When people are suffering and dying in a conflict, often in horrible ways, is it wrong to weep for buildings? It's a question that comes up a lot when you talk about Bosnia. Amir Pasic, an architecture professor who made his reputation by reconstructing the subsequently destroyed city of Mostar, came close to answering it the other day when, after showing slides of the 400-year-old Mostar Bridge falling in chunks, he quoted the reaction of a Croatian journalist. "Why do we feel more pain looking at the image of the destroyed bridge than the image of the massacred people?" wrote Ksenija Drakulic, who is based in Zagreb. "Perhaps because we see our own mortality in the collapse of the bridge. ... We expect people to die; we count on our own lives to end. The destruction of a monument to civilization is something else. The bridge, in all its beauty and grace, was built to outlive us; it was an attempt to grasp eternity. It transcended our individual destiny."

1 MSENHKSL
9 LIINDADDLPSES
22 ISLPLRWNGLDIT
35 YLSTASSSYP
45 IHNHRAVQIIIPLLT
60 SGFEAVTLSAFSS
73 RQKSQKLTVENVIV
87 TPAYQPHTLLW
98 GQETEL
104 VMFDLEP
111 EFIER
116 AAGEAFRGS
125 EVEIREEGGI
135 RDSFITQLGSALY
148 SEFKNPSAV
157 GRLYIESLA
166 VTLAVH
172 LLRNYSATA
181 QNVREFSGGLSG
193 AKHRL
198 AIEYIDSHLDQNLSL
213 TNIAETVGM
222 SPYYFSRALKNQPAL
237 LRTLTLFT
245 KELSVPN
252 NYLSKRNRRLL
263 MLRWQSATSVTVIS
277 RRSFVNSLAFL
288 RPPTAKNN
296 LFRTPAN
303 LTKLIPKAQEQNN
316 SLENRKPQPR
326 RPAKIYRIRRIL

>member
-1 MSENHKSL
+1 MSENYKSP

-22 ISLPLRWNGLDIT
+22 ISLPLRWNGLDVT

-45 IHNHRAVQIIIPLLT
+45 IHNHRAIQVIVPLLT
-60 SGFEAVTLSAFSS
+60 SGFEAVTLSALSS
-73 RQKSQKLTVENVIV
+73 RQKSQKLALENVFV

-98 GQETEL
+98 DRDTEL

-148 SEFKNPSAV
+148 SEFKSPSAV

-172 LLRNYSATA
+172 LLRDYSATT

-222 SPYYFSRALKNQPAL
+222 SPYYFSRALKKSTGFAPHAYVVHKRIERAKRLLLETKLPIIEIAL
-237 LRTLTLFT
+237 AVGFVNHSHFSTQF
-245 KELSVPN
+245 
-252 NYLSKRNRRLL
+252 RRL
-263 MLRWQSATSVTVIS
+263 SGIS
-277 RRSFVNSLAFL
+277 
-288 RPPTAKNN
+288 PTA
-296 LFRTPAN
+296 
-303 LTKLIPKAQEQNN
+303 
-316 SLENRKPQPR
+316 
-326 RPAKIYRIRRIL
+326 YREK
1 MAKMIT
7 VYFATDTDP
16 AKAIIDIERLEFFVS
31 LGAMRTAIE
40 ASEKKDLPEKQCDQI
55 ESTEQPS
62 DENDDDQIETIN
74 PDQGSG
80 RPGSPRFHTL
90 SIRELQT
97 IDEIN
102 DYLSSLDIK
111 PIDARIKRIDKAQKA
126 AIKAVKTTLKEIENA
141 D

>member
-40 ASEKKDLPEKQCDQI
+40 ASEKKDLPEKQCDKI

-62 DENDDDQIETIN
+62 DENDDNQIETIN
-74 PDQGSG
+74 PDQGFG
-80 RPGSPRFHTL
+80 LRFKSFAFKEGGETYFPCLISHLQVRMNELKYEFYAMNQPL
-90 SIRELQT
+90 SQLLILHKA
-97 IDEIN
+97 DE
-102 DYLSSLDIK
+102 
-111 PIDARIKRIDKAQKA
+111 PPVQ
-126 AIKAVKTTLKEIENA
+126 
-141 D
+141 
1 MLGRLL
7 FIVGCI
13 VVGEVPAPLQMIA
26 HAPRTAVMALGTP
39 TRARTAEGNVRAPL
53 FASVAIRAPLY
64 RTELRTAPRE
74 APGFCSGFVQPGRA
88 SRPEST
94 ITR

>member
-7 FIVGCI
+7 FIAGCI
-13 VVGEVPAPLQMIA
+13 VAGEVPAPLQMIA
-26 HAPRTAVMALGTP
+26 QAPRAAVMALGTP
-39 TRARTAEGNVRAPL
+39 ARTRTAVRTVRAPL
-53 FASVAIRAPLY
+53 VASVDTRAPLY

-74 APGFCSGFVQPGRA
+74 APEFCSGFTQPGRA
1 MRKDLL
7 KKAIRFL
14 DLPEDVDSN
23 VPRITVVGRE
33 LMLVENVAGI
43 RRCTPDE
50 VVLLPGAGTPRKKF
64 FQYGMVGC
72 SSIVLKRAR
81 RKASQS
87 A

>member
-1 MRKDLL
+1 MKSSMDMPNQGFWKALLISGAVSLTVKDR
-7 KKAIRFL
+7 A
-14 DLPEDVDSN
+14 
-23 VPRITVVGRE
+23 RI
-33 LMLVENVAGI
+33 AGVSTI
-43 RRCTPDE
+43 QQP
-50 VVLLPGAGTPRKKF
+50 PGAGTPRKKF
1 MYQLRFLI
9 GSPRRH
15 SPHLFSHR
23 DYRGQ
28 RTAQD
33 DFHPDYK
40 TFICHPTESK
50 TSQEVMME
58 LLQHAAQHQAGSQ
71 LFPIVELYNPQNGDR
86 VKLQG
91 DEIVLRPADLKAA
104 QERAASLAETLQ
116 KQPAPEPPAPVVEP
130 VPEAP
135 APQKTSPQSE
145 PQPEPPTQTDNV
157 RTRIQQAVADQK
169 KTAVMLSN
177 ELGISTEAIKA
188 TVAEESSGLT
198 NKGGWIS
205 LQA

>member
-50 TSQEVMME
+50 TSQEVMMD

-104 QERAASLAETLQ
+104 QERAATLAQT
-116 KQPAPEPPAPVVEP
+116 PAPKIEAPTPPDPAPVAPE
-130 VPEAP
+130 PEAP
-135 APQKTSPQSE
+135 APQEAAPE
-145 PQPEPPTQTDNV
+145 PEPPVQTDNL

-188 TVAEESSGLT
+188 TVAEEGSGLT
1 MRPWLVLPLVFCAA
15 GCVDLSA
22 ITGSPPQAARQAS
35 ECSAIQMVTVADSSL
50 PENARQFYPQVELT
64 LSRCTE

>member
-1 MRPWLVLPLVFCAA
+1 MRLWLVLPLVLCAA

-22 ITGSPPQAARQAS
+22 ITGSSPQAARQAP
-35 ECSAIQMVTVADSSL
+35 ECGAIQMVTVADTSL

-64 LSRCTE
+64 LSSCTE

What options are there for the protectors of important cultural monuments, like Mostar or the shelled city of Dubrovnik? The United States is expected this month to sign, finally, the 40-year-old Hague Convention on the Protection of Cultural Property in Wartime, which maps out the responsibilities of attacking commanders to be aware of safeguarded sites and to avoid unnecessary cultural destruction. Meanwhile, a team under U.N. auspices is weighing whether the destruction of Dubrovnik in Croatia can be prosecuted as a war crime. Both strategies have severe limitations. Dubrovnik was destroyed literally before the eyes of two specially dispatched UNESCO and European Community preservation observers; the Hague Convention, though it offers a framework for responsible commanders, is of little use in the increasingly common situation where an attacker wishes specifically to destroy the other side's cultural identity. Nor does it help when, as happened in the gulf war, the defending commander uses precious monuments as hostages by parking his military installations as close to them as possible. When protection fails, the obvious answer is rebuilding, not to erase the memory of destruction but because, as Pasic argues, recreating the buildings and knowledge that an invading army thought it had destroyed "is at least a way of denying victory to the forces that caused the destruction." Andras Riedlmayer, a Harvard bibliographer affiliated, like Pasic, with the world-famous Aga Khan program for Islamic architecture, talked at a recent symposium here about efforts by the apparent victors to create a "new past," one that would bolster the notion of such leaders as Slobodan Milosevic that different groups cannot cohabit, and in fact never could. This is, of course, the view you advance by destroying literal bridges (the Mostar masterpiece linked the Muslim and Christian sides of town) or by burning 1.5 million volumes of national archives containing such evidence of peaceful pluralism as the 16th-century Ottoman document signed by Mehmet the Conqueror, granting the Catholic Franciscan order of monks privileged status in Sarajevo. Riedlmayer is heading up a desperately quixotic rescue effort for the heap of ashes that was the Sarajevo library -- not of the books themselves (only 20 percent survived the fire, and they mostly thanks to citizen brigades) but of the information that was in them. By luck, there are computer copies of the catalogue. Every foreign scholar who ever visited and copied any part of the collection, every institution that microfilmed the materials for scholarly exchange, is being asked to contribute real or "virtual" copies. Some of the manuscripts were saved by personal bravery: One curator, a friend of Riedlmayer's, was killed by a sniper while passing books out the window of a burning building. The London-based Art Newspaper last fall reported the case of Muslim curator Kemal Bakacic, who risked his life to save the Sarajevo Haggadah. The Haggadah, an ancient illuminated art masterpiece that the 500-year-old Sarajevo Jewish community had brought from Spain in the 1492 expulsions, survived World War II "buried under an apple tree," Riedlmayer says. Its present location is being kept secret. Pasic, for his part, has been traveling the world insisting that "every stone" of the Mostar bridge was mapped during his seven-year reconstruction effort, which means that immediate, complete reconstruction is both possible and desperately necessary. Though the dream is rendered distant by the dim prospects for any kind of pluralist peace settlement, Pasic has one tactical weapon, a slide show that operates as a sort of satire on normal historical reconstruction projects. The sequence, which he offered at the symposium at the Carnegie Endowment for International Peace, calls to mind the literary trick played by the British novelist Martin Amis in the 1992 novel "Time's Arrow": A man -- once a Nazi doctor, the reader finally learns -- seems to experience his life in perfect reverse, so that people grow younger, food progresses from plate to pot to refrigerator, and dying prisoners lie down on the "examining" tables at Auschwitz and walk away healthy. Pasic's first slides are traditional before-and-after views of the buildings he restored: a decrepit cathedral, then the same cathedral newly cleaned of muck and mold; a gorgeous fresco, shown first in decay, then painted and spruced up. Then comes the second set of before-and after-slides: the spruced-up buildings followed by pictures of the rubble where they stood. There's an astounding series of images of the bridge's actual explosion, ending with its empty, yawning parapets. Finally Pasic presents his after-after-after sequence, hand-drawn mockups of what a rebuilt "Mostar 2004" would look like. In all the drawings, the bridge is back. But it's going to take more than computer copies to put it there, and more than money, and more than dreams. The writer is a member of the editorial page staff.